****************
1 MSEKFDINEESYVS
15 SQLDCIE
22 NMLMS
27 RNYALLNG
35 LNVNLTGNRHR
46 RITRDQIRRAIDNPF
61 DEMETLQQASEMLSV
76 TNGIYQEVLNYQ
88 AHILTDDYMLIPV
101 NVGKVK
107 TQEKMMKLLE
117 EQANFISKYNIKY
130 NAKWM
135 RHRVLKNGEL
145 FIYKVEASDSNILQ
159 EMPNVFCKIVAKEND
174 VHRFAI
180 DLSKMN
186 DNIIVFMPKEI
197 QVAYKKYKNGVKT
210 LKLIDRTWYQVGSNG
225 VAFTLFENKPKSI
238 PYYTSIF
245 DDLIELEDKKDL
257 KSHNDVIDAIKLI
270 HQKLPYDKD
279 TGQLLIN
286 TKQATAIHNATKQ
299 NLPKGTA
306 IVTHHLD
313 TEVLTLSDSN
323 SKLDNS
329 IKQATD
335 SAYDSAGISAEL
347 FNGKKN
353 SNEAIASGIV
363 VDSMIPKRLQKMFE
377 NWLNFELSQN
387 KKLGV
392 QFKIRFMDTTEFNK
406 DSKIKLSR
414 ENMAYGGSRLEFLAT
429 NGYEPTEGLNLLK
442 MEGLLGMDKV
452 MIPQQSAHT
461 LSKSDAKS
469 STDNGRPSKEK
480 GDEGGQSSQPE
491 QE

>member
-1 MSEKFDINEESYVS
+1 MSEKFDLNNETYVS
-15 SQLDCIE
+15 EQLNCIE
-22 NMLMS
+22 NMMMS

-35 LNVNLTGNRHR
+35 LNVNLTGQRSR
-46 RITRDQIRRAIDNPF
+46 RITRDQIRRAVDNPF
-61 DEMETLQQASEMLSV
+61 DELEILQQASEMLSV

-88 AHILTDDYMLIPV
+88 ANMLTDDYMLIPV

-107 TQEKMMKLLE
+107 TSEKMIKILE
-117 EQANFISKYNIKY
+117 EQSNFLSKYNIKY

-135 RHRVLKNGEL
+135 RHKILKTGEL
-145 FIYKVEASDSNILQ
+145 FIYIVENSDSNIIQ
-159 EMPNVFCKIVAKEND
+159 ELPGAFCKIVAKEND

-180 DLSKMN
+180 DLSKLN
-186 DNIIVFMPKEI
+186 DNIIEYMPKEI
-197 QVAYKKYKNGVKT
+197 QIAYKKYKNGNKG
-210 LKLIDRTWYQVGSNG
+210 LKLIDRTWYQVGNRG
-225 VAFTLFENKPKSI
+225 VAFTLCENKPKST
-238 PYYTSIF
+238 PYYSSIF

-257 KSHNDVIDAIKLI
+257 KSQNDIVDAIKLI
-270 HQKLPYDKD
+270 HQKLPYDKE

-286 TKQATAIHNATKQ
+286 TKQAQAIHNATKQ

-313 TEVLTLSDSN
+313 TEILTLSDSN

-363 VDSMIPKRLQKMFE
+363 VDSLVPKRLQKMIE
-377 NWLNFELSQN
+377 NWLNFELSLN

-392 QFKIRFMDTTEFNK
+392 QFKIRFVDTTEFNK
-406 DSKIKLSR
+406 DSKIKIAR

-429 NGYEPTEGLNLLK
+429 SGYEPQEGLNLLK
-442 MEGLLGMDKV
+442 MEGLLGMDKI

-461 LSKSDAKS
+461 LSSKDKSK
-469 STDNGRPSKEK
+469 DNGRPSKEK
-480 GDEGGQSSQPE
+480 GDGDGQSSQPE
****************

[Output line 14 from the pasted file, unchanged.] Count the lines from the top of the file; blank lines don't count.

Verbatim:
135 RHRVLKNGEL